Now, I've read quite a bit about people taking Duke Roufus to task because Pettis said he couldn't see prior to the fifth round. Just stop. And please don't compare it to the situation with the death of Dennis Munson Jr. That is a completely and totally different set of encyclopedias and Roufus was not in his corner, either. Pettis didn't have his eye hanging out of his head. It was swollen and not swollen all the way shut either. It was a title fight and even if it wasn't, if a guy wants to fight, then let him fight. Had Roufus thrown the towel then he would've been taken to task for that. This is just much ado about nothing, like many topics in this sport. If no one heard Pettis say he couldn't see out of his eye, then no one would be talking about it ad nauseam.

Joanna Jedrzejczyk

Her name may be hard to pronounce and even more difficult to spell, but if the first Polish UFC champion continues to fight like she did against Esparza, everyone will catch on rather quickly, if they haven't already since Saturday. The six-time Muay Thai champion just flat-out beat up the "Cookie Monster." She didn't steal the title from the cookie jar, she picked it up the jar and smashed it to smithereens. Her striking was too much for Esparza to handle to the point where it was almost uncomfortable to watch. Almost as impressive as the striking performance was Jedrzejczyk's takedown defense. It was just superb. She avoided almost every takedown, save for one, which Esparza really had to work for to get. Esparza is the best wrestler in the division, so the Polish striker is going to have a huge advantage over many in the division. A rematch against Claudia Gadhela should be next, Jedrzejczyk earned a split decision over Gadhela last December.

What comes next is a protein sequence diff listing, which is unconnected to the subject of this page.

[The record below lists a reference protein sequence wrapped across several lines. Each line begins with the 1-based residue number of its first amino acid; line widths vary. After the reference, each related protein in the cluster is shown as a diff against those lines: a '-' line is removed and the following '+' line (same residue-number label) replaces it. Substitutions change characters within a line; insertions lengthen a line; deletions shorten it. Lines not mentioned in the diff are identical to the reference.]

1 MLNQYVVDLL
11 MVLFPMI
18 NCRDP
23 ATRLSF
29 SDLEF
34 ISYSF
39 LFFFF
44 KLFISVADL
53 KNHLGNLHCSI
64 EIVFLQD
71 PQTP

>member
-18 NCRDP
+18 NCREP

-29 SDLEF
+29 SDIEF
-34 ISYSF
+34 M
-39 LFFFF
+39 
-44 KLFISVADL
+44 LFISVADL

Carla Esparza

A brutal loss for Esparza. No other way to say it. She got destroyed at UFC 185. This will a really tough one for her to overcome. She gave up her Invicta title, won the 20th season of The Ultimate Fighter and defeated Rose Namajunas to win the UFC strawweight title, and lost it in her first title defense. "Cookie Monster" is still the best wrestler in the 115-pound division and is better than most of the other fighters the division has to offer. How she rebounds from this loss will be vital in the next phase of her career.

Reem and Big Country

Overeem looked good at UFC 185, but I won't go crazy about the win. Reem is the better striker, better athlete and other than getting clipped by a haymaker, had many more ways to win than Nelson and proved it. That is now two wins in a row for the 34-year-old Dutchman. Perhaps the fight that never happened against Junior dos Santos materializes now.

As for Nelson, not much changes. He is fun to watch, has an otherworldly chin tolerance that allows him to smile at strikes that would drop an elephant, and he can still change a fight if he gets a clean right hand in. That is what he has always been and that is all he will continue to be from here on out. "Big Country" is not going to beat the upper echelon of the heavyweight division. Every top guy he has faced, he has lost. Any match up with the bottom half of the top 15 makes sense next.

Bigg Rigg and Matt Brown (highlights)